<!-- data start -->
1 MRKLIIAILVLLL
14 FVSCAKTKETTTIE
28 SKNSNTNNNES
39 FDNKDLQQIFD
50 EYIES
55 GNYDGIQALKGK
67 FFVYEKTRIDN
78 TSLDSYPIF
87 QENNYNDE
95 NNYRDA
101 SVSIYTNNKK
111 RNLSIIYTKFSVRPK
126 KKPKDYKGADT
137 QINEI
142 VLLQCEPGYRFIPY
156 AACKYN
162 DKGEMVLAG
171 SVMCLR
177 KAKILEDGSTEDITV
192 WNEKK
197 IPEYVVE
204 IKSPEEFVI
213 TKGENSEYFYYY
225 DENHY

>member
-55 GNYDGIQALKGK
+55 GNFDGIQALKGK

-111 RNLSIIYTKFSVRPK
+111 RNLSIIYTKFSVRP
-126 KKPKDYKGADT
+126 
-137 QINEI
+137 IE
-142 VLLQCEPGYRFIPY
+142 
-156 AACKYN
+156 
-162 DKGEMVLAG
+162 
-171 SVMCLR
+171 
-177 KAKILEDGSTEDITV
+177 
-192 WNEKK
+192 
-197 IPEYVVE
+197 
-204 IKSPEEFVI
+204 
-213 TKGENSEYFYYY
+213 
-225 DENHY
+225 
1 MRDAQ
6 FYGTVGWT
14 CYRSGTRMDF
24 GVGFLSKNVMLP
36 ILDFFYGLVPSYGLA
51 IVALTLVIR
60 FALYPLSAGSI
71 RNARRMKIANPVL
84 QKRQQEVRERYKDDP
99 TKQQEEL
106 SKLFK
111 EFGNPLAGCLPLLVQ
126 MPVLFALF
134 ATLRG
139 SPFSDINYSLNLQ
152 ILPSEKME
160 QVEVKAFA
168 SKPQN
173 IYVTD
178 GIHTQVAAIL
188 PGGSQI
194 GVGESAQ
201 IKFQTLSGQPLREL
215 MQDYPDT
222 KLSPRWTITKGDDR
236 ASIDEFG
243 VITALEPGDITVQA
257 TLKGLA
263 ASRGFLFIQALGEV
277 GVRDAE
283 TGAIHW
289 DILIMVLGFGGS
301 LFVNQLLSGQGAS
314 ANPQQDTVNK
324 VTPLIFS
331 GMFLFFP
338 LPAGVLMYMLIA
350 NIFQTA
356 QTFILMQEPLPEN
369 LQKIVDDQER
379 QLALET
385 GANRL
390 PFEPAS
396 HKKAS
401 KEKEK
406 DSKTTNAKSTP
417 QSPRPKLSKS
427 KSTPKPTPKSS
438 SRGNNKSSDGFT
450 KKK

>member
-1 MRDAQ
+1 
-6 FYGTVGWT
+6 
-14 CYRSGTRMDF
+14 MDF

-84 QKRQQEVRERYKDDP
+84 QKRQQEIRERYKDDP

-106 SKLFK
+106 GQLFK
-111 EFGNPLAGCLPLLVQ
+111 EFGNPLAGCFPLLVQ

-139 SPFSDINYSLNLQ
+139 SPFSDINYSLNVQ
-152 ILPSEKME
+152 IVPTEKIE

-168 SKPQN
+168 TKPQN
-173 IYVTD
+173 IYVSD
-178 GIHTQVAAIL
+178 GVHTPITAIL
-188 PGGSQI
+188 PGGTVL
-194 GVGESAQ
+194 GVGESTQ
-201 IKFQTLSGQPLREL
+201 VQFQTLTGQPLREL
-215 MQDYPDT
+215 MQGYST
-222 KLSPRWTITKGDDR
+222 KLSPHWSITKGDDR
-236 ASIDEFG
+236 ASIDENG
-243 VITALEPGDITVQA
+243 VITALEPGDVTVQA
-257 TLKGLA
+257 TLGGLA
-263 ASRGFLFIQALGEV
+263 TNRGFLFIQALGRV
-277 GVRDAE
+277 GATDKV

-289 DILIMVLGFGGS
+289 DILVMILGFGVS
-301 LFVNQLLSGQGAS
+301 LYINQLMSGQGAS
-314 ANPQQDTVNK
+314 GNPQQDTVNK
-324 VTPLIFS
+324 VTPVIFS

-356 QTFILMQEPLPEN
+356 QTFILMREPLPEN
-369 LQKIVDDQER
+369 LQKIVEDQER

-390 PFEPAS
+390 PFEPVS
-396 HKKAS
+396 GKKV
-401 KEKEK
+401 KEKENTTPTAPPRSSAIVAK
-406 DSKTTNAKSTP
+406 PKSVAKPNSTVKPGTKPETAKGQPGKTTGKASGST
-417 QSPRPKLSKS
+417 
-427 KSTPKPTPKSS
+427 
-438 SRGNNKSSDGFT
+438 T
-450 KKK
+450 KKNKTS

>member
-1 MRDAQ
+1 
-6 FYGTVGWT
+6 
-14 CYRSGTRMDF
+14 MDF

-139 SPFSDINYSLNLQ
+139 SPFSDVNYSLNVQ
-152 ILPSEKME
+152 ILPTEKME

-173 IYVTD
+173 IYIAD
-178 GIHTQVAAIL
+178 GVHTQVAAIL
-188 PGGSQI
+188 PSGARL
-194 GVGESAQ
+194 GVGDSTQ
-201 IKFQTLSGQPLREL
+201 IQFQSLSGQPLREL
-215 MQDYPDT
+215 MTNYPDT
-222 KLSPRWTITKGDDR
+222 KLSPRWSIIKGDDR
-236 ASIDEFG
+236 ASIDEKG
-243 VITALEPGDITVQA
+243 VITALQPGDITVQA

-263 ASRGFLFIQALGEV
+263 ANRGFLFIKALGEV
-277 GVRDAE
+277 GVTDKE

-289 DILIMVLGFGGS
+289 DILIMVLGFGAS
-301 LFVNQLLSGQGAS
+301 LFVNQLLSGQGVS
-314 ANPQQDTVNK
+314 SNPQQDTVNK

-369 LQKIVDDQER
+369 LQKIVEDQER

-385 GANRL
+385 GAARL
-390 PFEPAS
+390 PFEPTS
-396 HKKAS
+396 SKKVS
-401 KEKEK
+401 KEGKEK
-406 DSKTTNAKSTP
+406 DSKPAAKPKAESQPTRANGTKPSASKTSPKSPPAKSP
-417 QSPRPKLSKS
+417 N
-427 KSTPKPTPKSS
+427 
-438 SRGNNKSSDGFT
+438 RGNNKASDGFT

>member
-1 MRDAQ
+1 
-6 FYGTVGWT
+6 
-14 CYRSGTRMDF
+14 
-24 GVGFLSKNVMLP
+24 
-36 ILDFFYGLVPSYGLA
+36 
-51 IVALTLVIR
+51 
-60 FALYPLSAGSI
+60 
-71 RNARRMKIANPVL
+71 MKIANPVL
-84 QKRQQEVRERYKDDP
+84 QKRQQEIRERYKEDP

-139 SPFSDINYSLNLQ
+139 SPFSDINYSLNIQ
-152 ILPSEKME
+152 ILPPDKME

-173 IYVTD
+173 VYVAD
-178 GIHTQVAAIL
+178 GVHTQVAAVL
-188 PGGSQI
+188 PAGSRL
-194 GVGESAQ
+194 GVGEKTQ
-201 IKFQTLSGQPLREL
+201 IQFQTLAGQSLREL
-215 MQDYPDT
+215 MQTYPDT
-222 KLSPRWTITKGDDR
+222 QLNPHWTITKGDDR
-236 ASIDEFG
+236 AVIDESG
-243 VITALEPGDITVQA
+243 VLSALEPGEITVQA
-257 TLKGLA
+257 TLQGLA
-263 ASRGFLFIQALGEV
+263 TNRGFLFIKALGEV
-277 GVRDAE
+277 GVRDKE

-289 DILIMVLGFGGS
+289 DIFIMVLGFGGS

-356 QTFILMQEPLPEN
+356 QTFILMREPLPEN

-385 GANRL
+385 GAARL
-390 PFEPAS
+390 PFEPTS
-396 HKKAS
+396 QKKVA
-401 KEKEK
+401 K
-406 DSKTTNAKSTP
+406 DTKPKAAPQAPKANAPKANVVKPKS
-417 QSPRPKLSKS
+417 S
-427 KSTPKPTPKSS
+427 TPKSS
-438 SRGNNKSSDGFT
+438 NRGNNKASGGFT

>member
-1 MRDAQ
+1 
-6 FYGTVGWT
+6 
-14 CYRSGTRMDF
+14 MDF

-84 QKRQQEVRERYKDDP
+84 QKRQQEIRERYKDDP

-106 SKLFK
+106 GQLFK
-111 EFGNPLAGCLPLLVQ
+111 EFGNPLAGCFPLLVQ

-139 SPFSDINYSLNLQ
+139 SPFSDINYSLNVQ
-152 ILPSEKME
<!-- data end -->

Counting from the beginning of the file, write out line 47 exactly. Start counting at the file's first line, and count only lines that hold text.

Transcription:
+197 